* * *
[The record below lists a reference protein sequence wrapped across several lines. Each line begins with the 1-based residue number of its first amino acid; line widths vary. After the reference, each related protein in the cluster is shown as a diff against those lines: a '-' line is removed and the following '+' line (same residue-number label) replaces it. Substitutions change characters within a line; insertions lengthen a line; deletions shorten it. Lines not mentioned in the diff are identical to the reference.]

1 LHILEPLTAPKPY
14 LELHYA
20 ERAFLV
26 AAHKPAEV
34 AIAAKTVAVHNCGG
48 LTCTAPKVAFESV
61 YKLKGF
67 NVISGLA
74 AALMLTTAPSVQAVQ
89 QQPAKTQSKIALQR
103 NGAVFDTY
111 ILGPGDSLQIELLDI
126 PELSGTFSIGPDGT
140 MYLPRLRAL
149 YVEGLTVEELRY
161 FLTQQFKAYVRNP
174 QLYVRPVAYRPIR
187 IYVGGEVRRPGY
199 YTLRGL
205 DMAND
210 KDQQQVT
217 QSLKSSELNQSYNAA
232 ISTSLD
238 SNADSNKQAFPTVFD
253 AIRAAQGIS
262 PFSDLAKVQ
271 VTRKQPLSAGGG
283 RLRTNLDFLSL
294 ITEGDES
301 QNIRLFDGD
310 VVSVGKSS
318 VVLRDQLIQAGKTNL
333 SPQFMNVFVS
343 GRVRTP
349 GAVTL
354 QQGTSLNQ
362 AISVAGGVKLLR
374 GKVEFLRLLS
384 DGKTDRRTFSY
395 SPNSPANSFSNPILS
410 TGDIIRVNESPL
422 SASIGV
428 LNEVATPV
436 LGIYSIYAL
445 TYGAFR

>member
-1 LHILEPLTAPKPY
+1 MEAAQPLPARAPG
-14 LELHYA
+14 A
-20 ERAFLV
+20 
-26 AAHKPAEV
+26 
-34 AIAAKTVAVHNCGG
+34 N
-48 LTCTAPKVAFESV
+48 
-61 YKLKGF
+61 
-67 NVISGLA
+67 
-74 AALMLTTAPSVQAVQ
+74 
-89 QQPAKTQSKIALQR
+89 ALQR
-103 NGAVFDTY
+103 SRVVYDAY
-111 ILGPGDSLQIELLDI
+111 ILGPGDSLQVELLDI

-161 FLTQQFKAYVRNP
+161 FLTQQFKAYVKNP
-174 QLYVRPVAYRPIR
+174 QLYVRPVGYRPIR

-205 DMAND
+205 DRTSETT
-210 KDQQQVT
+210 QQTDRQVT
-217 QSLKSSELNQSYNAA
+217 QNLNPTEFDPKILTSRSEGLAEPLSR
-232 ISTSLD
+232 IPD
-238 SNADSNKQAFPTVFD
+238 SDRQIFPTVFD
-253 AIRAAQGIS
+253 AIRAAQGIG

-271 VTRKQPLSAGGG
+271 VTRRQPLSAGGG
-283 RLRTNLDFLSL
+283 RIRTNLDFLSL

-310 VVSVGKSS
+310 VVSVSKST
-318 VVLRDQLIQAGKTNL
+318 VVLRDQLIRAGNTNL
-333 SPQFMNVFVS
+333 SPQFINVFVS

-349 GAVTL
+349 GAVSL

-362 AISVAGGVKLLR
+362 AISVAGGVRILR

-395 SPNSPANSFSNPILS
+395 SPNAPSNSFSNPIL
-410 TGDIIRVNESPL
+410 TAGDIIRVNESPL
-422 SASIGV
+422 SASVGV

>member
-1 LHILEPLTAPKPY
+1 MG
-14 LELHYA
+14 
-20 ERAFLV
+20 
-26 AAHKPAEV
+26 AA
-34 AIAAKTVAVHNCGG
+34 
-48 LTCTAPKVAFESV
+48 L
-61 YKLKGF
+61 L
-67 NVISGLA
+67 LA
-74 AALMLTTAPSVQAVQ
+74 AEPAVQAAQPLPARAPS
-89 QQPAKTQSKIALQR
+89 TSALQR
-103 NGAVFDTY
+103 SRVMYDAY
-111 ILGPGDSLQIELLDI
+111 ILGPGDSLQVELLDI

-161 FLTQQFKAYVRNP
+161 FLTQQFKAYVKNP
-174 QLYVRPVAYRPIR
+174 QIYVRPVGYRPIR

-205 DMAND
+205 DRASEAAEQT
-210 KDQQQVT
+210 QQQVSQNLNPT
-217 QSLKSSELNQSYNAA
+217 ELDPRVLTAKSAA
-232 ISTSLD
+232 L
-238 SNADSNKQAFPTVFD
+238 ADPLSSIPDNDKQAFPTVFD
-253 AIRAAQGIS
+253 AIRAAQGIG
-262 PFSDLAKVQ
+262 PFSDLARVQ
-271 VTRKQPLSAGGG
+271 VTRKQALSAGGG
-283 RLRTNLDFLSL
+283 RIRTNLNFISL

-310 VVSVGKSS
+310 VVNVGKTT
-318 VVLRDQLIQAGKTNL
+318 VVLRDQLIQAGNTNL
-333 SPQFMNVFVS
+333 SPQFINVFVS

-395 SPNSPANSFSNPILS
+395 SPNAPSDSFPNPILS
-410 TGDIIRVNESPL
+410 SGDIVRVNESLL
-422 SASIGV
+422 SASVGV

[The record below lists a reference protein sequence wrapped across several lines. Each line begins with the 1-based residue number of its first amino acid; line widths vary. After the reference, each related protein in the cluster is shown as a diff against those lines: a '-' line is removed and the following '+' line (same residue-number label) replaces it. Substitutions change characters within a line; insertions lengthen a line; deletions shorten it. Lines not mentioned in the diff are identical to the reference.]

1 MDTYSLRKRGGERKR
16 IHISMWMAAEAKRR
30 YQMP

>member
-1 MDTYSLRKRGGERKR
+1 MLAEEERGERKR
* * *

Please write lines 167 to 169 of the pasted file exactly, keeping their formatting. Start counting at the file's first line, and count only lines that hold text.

[The record below lists a reference protein sequence wrapped across several lines. Each line begins with the 1-based residue number of its first amino acid; line widths vary. After the reference, each related protein in the cluster is shown as a diff against those lines: a '-' line is removed and the following '+' line (same residue-number label) replaces it. Substitutions change characters within a line; insertions lengthen a line; deletions shorten it. Lines not mentioned in the diff are identical to the reference.]

1 MDTYSLRKRGGERKR
16 IHISMWMAAEAKRR